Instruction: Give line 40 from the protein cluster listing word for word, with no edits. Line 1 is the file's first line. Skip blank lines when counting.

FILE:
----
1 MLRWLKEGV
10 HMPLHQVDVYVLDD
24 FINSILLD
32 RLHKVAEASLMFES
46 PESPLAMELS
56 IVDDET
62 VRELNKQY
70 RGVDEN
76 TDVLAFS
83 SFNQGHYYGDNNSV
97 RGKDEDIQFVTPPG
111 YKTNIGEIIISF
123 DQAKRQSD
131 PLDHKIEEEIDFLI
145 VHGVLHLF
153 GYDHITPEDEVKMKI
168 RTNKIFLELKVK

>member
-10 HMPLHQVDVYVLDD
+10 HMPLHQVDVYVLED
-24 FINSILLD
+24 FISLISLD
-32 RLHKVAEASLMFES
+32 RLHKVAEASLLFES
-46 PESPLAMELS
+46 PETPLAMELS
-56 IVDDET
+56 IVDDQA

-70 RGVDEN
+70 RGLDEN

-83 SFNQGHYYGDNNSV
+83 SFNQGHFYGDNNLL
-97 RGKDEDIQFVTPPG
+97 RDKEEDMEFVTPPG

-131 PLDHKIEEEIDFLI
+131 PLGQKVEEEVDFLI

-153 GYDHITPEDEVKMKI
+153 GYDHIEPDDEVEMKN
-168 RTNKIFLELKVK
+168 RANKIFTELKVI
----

+168 RANKIFTELKVI